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Cost Pressures, Delay Worries Sour Two Southern Co. Projects

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Meanwhile, representatives of Georgia Power and Southern Nuclear, the Southern unit overseeing that Vogtle expansion, told the Georgia Public Service Commission last week the $14-billion nuclear project is facing cost and scheduling challenges, but that the project remains on track.

David McKinney, vice president of nuclear support at Southern Nuclear, told the PSC the commercial-operation dates for the two planned units—originally scheduled for April 2016 and April 2017 but pushed back to November 2016 and November 2017, respectively—may be pushed back by an additional few months.

Georgia Power holds a 45.7% ownership interest in the 2,200-MW expansion project and has PSC's approval to spend up to $6.4 billion on its share of the project's overall costs. Oglethorpe Power holds a 30% stake, Municipal Electric Authority of Georgia holds a 22.7% stake, and the municipal utility in Dalton, Georgia, holds a 1.6% stake.

Georgia Power spokesman Mark Williams explained that the project's engineering-procurement-construction contractor, Westinghouse/Stone & Webster, has been working under a somewhat stretched-out schedule that the co-owners have "not agreed to." He added, Georgia Power is "in discussions with [the EPC contractor] on coming up with a final schedule" acceptable to all parties.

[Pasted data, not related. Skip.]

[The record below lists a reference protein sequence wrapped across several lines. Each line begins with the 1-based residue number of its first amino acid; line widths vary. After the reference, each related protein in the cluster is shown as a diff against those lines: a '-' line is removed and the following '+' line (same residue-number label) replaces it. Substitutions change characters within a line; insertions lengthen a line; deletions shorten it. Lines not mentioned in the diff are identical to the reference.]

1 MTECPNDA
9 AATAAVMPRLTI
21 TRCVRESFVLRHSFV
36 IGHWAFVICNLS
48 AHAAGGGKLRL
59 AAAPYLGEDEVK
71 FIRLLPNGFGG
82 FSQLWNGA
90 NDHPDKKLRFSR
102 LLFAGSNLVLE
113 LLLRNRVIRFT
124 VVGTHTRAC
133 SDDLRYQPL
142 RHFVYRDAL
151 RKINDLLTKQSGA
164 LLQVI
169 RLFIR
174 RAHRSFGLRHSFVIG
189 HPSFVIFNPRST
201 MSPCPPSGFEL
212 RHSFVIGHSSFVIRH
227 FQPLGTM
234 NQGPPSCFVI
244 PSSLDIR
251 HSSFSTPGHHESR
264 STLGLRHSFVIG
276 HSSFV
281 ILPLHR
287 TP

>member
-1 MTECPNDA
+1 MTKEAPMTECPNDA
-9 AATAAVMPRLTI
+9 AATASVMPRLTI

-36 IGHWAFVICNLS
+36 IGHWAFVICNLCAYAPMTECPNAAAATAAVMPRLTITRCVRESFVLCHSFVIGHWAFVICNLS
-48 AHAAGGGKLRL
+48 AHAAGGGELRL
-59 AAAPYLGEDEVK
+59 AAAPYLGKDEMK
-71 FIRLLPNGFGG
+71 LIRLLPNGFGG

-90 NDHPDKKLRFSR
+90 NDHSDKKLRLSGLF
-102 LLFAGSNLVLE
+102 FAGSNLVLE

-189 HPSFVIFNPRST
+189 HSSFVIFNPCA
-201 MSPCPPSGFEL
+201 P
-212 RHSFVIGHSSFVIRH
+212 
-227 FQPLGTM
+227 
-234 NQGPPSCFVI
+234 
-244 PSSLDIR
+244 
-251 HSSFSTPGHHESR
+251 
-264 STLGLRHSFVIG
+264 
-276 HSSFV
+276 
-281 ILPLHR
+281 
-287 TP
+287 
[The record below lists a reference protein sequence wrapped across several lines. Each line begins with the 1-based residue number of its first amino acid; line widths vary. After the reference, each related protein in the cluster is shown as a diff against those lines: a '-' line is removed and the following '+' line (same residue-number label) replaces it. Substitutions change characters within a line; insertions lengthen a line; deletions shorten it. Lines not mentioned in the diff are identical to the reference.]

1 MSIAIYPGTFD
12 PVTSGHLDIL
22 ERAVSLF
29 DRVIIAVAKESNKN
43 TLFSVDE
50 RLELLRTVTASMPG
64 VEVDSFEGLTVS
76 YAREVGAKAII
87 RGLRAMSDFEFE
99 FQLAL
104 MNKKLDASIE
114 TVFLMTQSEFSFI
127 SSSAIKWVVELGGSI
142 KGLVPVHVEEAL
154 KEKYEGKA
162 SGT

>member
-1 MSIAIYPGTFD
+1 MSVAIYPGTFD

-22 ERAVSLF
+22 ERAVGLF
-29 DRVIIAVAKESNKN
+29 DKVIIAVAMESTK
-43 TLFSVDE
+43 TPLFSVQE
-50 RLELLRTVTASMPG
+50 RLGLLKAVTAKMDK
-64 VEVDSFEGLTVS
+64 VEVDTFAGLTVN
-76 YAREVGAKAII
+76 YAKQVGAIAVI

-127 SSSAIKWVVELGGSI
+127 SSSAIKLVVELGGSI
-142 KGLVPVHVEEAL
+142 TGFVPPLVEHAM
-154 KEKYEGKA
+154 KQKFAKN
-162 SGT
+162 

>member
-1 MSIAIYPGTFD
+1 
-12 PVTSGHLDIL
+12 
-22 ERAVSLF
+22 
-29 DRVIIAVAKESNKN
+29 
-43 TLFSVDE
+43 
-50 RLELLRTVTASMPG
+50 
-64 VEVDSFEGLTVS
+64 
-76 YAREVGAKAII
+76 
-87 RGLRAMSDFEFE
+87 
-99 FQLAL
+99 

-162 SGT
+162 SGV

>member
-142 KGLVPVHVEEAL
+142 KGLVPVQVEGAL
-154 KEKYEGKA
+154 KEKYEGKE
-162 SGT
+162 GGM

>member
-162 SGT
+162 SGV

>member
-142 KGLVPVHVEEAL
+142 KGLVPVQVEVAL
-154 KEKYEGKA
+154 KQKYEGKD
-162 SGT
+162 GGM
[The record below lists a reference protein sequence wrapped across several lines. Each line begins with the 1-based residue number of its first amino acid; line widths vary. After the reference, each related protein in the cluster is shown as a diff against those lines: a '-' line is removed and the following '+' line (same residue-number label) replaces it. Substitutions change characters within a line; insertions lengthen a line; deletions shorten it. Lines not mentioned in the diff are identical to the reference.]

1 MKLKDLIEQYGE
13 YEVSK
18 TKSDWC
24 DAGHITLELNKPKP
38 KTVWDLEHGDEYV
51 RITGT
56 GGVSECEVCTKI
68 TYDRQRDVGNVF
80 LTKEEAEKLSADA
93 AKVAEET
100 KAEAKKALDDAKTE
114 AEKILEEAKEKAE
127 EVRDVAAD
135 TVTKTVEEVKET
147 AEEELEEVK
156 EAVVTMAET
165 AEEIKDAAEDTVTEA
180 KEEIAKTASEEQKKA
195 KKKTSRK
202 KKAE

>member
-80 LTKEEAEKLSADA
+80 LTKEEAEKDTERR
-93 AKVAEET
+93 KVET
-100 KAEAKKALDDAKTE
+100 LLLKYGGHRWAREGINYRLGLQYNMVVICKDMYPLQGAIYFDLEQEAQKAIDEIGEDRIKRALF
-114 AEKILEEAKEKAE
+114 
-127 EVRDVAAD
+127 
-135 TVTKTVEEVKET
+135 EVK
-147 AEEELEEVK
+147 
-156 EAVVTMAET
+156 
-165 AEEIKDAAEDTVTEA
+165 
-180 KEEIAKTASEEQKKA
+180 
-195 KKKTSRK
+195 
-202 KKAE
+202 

Williams said he "can't get into the details on why there are different schedules" for the project's co-owners and Westinghouse/Stone & Webster but said the differences relate in part to a legal dispute between the parties on which is responsible for costs associated with delays in securing Nuclear Regulatory Commission design certification and combined construction and operating licenses (COL) for the planned units.

Westinghouse/Stone & Webster on Nov. 1 filed a lawsuit in the U.S. District Court for the District of Columbia seeking an additional $918 million from the co-owners of the expansion project to cover costs tied to the design-certification and COL delays. The same day, the co-owners filed suit against the EPC contractor at the U.S. District Court for the Southern District of Georgia, asking for a declaratory judgment that the extra costs are not their responsibility.

Asked for comment, Gentry Brann, vice president at The Shaw Group, corporate parent of Stone & Webster and 20% owner of Westinghouse, said, "The consortium has not given any updates on the schedule" for completing the Vogtle units. She did not elaborate.

Georgia Power has not yet asked the PSC to increase the current $6.4-billion cap on the Vogtle costs recoverable from ratepayers, but it may need to, depending on the outcome of the design-certification and COL-delay dispute with Westinghouse/Stone & Webster.

As Southern Nuclear's McKinney put it in his testimony to the PSC, "Once those disputes [with the EPC contractor] are resolved, the owners may conclude that the projected cost should be revised to reflect additional costs."

Paul Patterson, a utility analyst at Glenrock Associates, New York City, said that while the prospects of higher costs and schedule delays at the Kemper and Vogtle projects raise concern, Mississippi Power and Georgia Power each operate under what, until now, has been a "favorable regulatory environment." He added, "The only risk to them would be if regulators said they could not recover any added costs" from ratepayers.


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